Packard says he was asked by John Pickett, President of the Association to join them for dinner, and his only task would be to introduce Secretary Mosbacher – but he was told he could make a few remarks on his own if he wished. He proceeds to take advantage of this invitation, and his subject is the abuses in overhead charges from many research universities. He tells the story much as he did in the statement to the House Subcommittee described in the above speech dated April 25, 1991. Since the material is essentially the same it is not repeated again here.
Box 5, Folder 39D – General Speeches
May 20, 1991, The Health of U.S. Research Colleges and Universities, location not given
5/20/91, Copy of typewritten text of speech. This is again the same speech as given April 25, 1991 and is not repeated here.
Box 5, Folder 39E – General Speeches
June 27, 1991, Remarks at the Reception of the Marine Board at the Monterey Bay Aquarium, Monterey, CA
6/27/91, Copy of typewritten outline of speech
Since the speech is typed in outline form, the description here is broadened a little to provide more continuity.
Packard says he is humble to be speaking to such a distinguished group.
He says his interest in marine science began about 14 years ago with the development of the Monterey Bay Aquarium.
“The oceans are the most important frontier and we do not know as much as we should about them. At the Aquarium we concluded that unmanned remotely operated deep sea vehicles were the most efficient way to explore the oceans.
“Space based systems are also important for ocean research as they can also be unmanned and remotely operated.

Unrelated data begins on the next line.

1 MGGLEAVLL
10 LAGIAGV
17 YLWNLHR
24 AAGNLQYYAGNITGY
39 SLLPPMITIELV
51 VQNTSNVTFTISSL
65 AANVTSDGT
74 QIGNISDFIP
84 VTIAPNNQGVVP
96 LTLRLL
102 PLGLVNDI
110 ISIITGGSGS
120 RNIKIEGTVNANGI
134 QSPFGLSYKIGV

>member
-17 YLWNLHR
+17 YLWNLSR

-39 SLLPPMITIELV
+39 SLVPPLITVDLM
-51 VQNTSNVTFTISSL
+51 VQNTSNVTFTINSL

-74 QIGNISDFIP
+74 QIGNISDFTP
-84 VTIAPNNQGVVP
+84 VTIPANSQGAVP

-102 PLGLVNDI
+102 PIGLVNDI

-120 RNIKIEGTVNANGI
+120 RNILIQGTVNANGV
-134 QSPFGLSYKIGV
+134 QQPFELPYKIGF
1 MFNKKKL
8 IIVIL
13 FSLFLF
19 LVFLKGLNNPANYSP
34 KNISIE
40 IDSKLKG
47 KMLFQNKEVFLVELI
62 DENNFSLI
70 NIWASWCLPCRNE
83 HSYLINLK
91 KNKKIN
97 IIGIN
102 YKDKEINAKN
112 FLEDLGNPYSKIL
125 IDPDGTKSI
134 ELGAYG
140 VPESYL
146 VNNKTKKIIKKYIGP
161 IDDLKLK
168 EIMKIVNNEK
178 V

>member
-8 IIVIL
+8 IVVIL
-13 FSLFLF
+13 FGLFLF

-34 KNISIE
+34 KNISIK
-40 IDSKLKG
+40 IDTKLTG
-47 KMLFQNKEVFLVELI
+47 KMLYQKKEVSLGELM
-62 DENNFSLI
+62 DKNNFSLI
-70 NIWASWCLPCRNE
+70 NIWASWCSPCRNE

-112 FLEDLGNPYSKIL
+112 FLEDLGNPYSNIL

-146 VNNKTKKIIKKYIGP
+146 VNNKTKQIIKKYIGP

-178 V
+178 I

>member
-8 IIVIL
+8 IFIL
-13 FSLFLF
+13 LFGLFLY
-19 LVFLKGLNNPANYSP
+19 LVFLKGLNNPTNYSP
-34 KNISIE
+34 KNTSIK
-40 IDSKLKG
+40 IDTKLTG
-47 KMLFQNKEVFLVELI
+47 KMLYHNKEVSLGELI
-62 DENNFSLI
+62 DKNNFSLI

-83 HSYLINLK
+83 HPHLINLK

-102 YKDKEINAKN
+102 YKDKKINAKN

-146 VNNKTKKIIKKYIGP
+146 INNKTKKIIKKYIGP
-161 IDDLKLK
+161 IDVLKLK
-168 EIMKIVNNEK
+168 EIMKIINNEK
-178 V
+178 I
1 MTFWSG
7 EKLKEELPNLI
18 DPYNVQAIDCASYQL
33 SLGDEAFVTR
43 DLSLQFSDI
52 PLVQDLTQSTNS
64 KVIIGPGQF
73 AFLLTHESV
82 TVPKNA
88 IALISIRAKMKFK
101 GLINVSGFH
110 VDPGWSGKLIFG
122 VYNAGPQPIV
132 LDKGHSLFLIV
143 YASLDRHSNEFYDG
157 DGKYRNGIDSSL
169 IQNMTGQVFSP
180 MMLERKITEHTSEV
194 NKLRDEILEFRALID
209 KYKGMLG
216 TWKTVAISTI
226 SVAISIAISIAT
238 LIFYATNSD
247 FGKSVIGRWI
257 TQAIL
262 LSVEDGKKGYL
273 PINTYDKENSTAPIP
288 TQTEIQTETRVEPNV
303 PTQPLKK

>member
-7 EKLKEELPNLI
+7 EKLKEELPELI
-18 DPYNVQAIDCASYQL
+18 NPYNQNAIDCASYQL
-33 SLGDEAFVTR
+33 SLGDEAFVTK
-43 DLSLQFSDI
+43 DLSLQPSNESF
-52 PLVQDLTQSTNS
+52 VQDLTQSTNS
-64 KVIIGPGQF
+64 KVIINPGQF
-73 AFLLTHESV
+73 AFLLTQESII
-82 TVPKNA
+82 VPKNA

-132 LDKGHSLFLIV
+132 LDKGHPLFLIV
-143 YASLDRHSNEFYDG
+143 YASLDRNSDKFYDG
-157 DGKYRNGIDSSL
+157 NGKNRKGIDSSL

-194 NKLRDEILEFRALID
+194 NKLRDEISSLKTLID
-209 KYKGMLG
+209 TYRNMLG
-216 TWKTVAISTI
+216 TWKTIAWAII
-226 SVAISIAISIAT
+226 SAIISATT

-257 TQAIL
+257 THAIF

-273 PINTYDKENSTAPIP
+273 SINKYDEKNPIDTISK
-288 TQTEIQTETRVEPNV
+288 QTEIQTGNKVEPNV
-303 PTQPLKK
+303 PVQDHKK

“Computers are also important tools but not enough is known about modeling large systems and we do not have adequate input data.
“Environmental issues are overcharged with emotion and risk
“MBARI [Marine Bay Aquarium Research Institute] was founded to apply the latest technology to measure and study marine technology. Monterey Bay is an ideal location to develop and apply technology and I think we have made a good start in the past three and a half years.
“I am most pleased that Peter Brewer has agreed to be our Executive Director. He has been here since the first of the year and he is off to a very good start.
“Now we will have a brief presentation of some of the work we are doing. Mike Lee was involved in the acquisition and outfitting of our ROV. Bruce Robison is doing research on the marine biology of the mid water stream. His work has been to about 1500 feet and he still will be working at deeper levels in the months ahead.
“After the presentation we can respond to some questions.”
Box 5, Folder 40 – General Speeches
August 1, 1991, Hearing on NASA’s Midlife Crisis: Context for Reform, before the House of Representatives Subcommittee on Investigations and Oversight, Committee on Science, Space and Technology, Washington D.C.
8/1/91, Typewritten text of Packard’s remarks to the Subcommittee.
Packard says he is pleased to be able to present his views on how the recommendations of the President’s Blue Ribbon Commission on Defense Management [which he chaired]– might apply to the management problems of NASA. See speech dated March 26, 1986 for complete list of speeches covering work of the Commission.
“The final report of the Commission was submitted to the President,” Packard says, “on June 30, 1986.” The recommendations which I believe might be useful to this Sub-Committee are covered in an Interim Report to the President, dated February 28, 1986, and in my foreword of the main report. [See Packard speech May 1, 1986 to American Institute of Aeronautics and Astronautics]”